Within a short time, Bernice smelled smoke. She rose from the bed where she lay, gathered Baby Charlie and Patricia, and helped them out of the house. Bernice and Baby Charlie struggled to a neighbor's house; Patricia collapsed on the sidewalk, and when the paramedics found her, she was near death.

The fire engulfed the living room before the fire fighters arrived and put it out. Manuelita's body had been badly charred. The pathologist found stab wounds in her neck and, judging from the pool of blood discovered under her body, deduced that she had been stabbed in the chest. Her chest was too burned to find any stab wounds, however. Although he found the cause of death to be stabbing, the pathologist testified that Manuelita may have been alive when the fire started.

The next day, appellant was arrested and jailed. While awaiting trial on the charges relating to the events of December 21, he moved in with another prisoner named Jose Alvarez. Alvarez was in jail pending a trial on numerous robbery charges and had a history of drug abuse. He had also tried to escape from the jail and several injured a knee in the attempt. Several weeks after they were put together, Alvarez was taken to the hospital for knee surgery.

When he got to the hospital, Alvarez contacted the Pima County Attorney's Office. He told them that appellant had offered him $10,000 to kill the three children, their father, their father's girlfriend, and Manuelita's sister with whom the children were staying. Alvarez was supposed to escape from the hospital and commit the murders. Alvarez also said that appellant had confessed in detail to the murder of his "comadre."

The mother of a child is the "comadre" of that child's godfather in Mexican culture.

Alvarez agreed to help the county attorney's office with further investigation. He implicated appellant's wife in the conspiracy, and also made a telephone call, taped by the investigators, to appellant at the jail. Subsequently, appellant and his wife were indicted for conspiracy to commit first degree murder. The county attorney's office made a plea offer to Alvarez on the robbery charges in return for his testimony, under immunity, against appellant. Alvarez accepted.

The conspiracy charge was originally to be tried separately from the charges relating to the murder; appellant was appointed the same attorney for both cases. Trial counsel was a private attorney who had been paid only part of his retainer before appellant became indigent. Trial counsel agreed to accept appointment with partial retainer considered as part payment from the county for his work on the case.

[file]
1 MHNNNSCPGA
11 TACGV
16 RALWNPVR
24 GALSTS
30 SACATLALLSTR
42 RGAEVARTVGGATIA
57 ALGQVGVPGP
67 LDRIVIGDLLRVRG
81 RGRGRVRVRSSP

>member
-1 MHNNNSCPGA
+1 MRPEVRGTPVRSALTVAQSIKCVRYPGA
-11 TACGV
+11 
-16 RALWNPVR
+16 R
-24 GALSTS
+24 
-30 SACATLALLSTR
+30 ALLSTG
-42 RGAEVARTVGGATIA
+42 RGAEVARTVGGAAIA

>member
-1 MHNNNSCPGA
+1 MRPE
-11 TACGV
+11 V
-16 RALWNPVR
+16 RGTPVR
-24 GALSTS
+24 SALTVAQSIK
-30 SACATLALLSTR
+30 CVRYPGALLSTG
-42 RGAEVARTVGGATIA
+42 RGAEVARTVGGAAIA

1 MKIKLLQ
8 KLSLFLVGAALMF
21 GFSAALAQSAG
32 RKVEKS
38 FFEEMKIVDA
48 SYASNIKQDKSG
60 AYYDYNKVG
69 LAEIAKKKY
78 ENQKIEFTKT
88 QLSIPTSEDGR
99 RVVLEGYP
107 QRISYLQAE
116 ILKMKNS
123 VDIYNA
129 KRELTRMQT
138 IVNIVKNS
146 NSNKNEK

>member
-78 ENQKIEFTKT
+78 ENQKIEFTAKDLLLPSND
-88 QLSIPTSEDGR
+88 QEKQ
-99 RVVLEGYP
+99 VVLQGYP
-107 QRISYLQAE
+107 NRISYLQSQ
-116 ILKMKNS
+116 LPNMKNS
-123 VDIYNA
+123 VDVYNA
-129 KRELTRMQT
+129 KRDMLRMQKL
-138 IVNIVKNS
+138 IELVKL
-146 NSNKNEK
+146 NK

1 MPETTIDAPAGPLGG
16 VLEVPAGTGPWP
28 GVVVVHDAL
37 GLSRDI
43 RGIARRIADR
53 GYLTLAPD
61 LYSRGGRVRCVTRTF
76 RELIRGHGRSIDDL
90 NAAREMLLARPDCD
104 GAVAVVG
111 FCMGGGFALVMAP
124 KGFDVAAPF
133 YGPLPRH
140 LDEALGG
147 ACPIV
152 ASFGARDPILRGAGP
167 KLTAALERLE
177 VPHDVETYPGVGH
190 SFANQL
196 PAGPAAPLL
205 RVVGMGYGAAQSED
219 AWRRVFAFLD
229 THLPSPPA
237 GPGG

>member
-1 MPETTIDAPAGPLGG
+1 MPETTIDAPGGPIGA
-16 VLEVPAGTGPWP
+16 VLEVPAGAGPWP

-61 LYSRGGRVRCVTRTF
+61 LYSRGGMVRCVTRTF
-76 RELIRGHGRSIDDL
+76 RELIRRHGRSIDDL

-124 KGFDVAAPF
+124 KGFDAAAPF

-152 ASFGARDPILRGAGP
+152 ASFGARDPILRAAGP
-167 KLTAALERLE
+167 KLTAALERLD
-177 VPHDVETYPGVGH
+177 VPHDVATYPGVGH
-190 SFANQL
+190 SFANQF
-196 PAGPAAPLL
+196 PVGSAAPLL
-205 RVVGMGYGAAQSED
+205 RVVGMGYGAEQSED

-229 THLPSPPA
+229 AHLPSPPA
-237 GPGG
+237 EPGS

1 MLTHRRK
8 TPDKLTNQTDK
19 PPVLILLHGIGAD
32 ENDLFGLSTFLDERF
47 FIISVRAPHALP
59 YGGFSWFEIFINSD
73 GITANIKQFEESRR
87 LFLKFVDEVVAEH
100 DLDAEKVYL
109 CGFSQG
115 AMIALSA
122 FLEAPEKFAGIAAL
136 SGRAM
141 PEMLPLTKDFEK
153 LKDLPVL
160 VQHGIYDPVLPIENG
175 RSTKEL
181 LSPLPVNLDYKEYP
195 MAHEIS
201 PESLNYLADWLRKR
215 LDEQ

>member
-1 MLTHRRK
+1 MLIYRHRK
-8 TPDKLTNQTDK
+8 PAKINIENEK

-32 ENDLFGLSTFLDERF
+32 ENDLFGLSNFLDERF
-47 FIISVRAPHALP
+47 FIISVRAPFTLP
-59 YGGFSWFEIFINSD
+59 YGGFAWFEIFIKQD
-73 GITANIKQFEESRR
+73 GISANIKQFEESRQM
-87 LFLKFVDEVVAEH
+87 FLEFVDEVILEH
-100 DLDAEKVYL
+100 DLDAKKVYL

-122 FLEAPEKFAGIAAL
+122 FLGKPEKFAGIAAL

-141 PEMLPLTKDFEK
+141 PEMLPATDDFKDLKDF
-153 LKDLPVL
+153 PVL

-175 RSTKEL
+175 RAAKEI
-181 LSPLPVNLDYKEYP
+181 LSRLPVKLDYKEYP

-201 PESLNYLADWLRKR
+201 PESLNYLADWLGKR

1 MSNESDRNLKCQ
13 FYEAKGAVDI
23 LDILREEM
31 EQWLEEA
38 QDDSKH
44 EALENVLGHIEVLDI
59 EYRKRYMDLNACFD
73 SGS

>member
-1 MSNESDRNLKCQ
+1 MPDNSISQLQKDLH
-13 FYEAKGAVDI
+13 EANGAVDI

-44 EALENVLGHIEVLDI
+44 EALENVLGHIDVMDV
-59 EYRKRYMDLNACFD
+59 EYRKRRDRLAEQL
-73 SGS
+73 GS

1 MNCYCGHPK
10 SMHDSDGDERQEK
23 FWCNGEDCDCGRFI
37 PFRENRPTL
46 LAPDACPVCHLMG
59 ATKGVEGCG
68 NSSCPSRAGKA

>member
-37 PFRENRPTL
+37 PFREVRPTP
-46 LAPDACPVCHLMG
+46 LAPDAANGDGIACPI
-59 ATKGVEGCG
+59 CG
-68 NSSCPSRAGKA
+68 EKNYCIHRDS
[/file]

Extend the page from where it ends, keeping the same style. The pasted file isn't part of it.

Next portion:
A motion in limine was filed in the murder case to preclude all evidence of the conspiracy. When the motion was denied, trial counsel moved to join the trials, and this motion was granted.

The trial lasted two and one-half weeks. Appellant's defense to the murder related charges was alibi. His defense to the conspiracy charge was that Alvarez decided to help appellant by eliminating the witnesses against appellant and coerced appellant to help him through threats of physical force. The jury rejected both defenses and convicted appellant of all counts.

Appellant obtained new counsel for his automatic appeal to this Court. The following issues are raised:

(1) Did the trial court err in telling the venire that all teachers and students would be excused at their request?;

(2) Was trial counsel's assistance ineffective?;

(3) Should the trial court have granted a mistrial when the prosecutor asked a child witness if she was afraid of anyone and she replied she was afraid of appellant?;

(4) Did the trial court err when it instructed the jury that it could convict for conspiracy if it found appellant conspired against any of the six people named in the indictment?;

(5) Can appellant's conspiracy conviction stand when all of his coconspirators have been acquitted or have immunity from prosecution?;

(6) Is the death penalty sentencing procedure in Arizona constitutional?; and

(7) Was the death penalty properly imposed in this case?


During voir dire, the trial judge told the jury panel the trial might last three weeks and, "Any student or any teacher who is teaching, if they want to go, they may." Based on the right to a jury panel representing a cross-section of the community, appellant claims the court erred by granting such a blanket excusal. At trial, however, appellant passed the panel without objection.

We find State v. Arnett, 119 Ariz. 38, 579 P.2d 542 (1978) dispositive.